Advertising and the Use of Misleading Signs
University of Colorado at Boulder
The environment is the big-ticket topic of the upcoming generation. The media of today has the power to frame environmental issues in ways that determine the majority of public opinion on these issues. This becomes problematic in that the media is not representative of the views or interests of the people that view it. The consumer does not set the media’s agenda but instead the owner of the media sets it. Today large corporations own all of the major television networks and in this way have a great deal of power over how we develop our shared meanings of cultural significant signs. This fact must be considered when looking at how the media portrays environmental issues. I argue that because of the power of corporate interest over mass media photographic messages on various environmental issues and the efforts to address them are misrepresented by corporations. This is often referred to as greenwashing. Greenwashing is a corporation’s attempt to hide their environmentally unfriendly actions behind misleading messages that portray environmentally sound practices. Analysis of Monsanto print advertisements will illustrate the problem of greenwashing through the paradox of the photographic message as Barthes explains it under Barthes' semiotic theory of communication.
Barthes’ theory of the photographic message discusses the communication capacities and intricacies of photographs as “an object endowed with structural autonomy” (Barthes, 1977). Semiotic theory views communication as the development of shared meanings through the use of signs (Craig lecture notes 9/30/10). In Gottiender’s (1985)article, "Hegemony and Mass Culture: A Semiotic Approach," he points out, "the object of analysis in semiotics is the socially sustained system of signification, including its material objects and their inter- dependencies, that produces and sustains meaning through socio-structural interaction” (p. 985). The material objects are the images themselves and the interdependencies can be seen as the basis that the images are signs of shared meaning. Advertising and thus media acts as the socially sustained system that allows for the shared meanings to be developed in a structured space.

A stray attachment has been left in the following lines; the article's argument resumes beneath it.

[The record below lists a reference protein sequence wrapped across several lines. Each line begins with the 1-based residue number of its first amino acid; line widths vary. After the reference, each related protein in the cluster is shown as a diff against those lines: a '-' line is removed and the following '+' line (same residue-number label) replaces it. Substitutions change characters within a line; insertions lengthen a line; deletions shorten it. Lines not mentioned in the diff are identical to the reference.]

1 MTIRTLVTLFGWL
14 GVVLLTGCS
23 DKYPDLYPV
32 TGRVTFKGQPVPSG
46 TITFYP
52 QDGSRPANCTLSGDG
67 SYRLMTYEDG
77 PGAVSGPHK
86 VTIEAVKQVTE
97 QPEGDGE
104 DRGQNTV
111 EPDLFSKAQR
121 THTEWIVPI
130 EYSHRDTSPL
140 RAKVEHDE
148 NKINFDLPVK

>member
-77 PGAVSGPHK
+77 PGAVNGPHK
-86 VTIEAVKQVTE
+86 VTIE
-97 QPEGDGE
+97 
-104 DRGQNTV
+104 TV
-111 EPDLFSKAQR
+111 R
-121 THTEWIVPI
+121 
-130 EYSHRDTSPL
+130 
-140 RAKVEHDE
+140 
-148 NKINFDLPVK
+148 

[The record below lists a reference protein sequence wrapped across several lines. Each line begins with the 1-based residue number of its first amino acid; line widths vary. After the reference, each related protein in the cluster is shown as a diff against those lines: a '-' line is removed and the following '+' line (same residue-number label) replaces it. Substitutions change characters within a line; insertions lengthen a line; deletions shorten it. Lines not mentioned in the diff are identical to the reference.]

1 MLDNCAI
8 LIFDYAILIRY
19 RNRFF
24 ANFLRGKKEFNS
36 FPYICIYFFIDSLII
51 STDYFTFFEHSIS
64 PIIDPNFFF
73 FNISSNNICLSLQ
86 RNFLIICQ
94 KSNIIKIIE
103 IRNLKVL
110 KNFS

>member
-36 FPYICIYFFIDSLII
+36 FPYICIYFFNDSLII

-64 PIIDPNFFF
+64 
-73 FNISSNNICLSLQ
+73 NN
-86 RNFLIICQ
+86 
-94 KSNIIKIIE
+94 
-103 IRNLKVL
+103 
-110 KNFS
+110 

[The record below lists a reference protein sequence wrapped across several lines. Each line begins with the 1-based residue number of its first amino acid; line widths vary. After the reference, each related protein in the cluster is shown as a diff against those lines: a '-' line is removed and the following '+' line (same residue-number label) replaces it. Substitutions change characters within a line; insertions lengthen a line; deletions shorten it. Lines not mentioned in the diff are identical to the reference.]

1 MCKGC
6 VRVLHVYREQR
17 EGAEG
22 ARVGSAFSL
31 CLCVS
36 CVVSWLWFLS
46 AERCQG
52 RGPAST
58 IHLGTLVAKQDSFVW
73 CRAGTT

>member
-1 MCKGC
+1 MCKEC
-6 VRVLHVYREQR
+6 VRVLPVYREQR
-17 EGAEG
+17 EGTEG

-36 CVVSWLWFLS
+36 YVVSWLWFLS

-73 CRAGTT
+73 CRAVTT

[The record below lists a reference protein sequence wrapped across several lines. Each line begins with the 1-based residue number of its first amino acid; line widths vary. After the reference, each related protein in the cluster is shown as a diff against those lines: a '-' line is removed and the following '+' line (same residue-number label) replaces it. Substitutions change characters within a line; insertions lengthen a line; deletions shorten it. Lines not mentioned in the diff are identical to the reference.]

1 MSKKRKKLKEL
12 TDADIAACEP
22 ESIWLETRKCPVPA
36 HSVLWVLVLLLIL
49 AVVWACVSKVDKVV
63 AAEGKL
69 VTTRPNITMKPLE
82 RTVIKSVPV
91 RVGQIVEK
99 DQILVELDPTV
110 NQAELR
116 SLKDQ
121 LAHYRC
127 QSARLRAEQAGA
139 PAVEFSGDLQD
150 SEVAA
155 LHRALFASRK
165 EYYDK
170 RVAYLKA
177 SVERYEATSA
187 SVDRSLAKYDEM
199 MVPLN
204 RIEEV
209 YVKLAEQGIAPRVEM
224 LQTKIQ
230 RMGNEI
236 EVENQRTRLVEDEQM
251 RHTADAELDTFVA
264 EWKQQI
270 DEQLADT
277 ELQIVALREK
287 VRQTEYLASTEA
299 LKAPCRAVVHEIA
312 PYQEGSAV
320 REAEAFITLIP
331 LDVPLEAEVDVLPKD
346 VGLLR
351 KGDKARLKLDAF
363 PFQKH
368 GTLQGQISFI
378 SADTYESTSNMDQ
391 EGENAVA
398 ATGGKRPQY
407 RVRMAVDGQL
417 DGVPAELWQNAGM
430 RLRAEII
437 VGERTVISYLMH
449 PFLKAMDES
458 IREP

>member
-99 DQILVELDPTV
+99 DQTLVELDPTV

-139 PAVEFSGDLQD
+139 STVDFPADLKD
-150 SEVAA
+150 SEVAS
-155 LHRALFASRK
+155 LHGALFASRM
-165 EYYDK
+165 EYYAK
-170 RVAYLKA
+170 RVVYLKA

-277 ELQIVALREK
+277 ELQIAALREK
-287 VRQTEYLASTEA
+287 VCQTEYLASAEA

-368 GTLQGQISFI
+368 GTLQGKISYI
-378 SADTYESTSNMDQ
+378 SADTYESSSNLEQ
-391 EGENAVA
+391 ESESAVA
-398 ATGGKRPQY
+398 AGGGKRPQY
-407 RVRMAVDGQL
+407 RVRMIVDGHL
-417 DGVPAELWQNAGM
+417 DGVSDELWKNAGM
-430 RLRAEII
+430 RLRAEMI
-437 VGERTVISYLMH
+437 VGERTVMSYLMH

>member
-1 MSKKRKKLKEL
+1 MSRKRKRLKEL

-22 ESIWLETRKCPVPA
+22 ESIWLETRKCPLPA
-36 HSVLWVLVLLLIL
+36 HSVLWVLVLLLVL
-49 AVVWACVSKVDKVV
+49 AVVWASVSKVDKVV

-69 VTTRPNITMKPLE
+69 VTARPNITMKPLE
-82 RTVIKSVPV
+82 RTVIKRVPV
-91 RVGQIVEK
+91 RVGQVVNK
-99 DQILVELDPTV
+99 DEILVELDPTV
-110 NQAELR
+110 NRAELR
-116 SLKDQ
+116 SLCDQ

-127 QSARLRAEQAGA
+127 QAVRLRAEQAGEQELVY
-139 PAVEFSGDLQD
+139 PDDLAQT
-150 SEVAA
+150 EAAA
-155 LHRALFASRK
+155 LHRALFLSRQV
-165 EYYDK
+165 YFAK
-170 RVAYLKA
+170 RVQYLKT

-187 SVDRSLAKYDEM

Barthes’ theory is contingent upon the paradox that is created by the dual detonated and connoted meanings generated by photographs. The photographic message is unique in that it can be one "without a code." For Barthes this is pure denotation, but he notes that this pure denotation "may have every chance of being mythical." This is in part because of the connoted message that simultaneously exists. The photograph is conventionally thought to be an image of reality captured in time. According to Barthes, this is the ideal form of the denoted message. In modern society photographs are more readily capable of being manipulated to express a desired or connoted message through the use of what Barthes calls connotative procedures. The use of text with a photograph also introduces a directly connoted message, often "to signify something different to what is shown." In modern press and other media outlets the denoted meaning is coupled with the connoted. This is where Barthes acknowledges a paradox. A photograph has two meanings simultaneously, the image itself, or the denotation, and the connoted message. Their simultaneous existence brings the question of how an image can be both "objective and interested." In advertising the message must not be false but typically has some sort of agenda. The question in advertising is about how an image can be true while conveying the message that it desires to connote. Connoted messages are the basis for discussion regarding the application of this theory to modern corporate advertisement. The connoted message is created through the shared meaning of signs and the use of text. Through the use of what Barthes calls connotation procedures, images can be edited to convey a desired meaning based off of understood cultural signs. Barthes' theory of semiotics faces critique in the assumption of a shared culture that presumes the shared meaning of signs. Monsanto advertisements illustrate the semiotic theory’s functions and flaws in action.
Monsanto is the world’s largest conventional seed producer and the number one producer of RoundUp, a chemical used to kill weeds commercially. Monsanto recently produced new advertisements to promote their environmentally friendly efforts. An application of Barthes’ connotative procedures illustrates how Monsanto creates a connoted message that suggests its’ actions toward environmental sustainability in a way that greenwashes the corporation through manipulation of signs. Below is one of the Monsanto advertisements: